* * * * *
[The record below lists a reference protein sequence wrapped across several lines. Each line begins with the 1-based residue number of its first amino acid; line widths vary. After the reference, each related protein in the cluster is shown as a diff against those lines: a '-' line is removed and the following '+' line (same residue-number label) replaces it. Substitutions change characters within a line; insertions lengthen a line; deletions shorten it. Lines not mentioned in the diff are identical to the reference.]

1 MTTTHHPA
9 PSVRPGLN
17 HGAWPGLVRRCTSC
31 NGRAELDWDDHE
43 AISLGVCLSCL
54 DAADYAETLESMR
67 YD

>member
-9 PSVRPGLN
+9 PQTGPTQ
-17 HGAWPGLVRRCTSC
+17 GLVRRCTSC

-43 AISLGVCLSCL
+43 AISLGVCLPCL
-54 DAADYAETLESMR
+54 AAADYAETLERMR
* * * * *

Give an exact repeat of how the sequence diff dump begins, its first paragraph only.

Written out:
[The record below lists a reference protein sequence wrapped across several lines. Each line begins with the 1-based residue number of its first amino acid; line widths vary. After the reference, each related protein in the cluster is shown as a diff against those lines: a '-' line is removed and the following '+' line (same residue-number label) replaces it. Substitutions change characters within a line; insertions lengthen a line; deletions shorten it. Lines not mentioned in the diff are identical to the reference.]